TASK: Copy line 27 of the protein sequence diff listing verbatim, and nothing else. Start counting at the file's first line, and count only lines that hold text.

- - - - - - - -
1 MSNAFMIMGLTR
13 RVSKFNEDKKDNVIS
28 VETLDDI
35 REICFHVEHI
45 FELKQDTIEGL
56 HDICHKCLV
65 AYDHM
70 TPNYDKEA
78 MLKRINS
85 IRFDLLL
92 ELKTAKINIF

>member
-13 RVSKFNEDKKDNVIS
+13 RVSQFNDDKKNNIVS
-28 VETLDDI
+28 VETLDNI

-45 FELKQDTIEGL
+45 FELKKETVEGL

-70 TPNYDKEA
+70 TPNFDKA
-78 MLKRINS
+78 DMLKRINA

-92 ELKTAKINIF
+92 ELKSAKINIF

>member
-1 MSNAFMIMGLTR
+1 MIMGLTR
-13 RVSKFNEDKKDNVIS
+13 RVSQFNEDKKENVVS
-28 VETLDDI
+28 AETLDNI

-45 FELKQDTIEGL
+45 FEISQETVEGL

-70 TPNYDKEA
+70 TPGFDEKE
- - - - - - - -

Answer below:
+1 MIMGLTR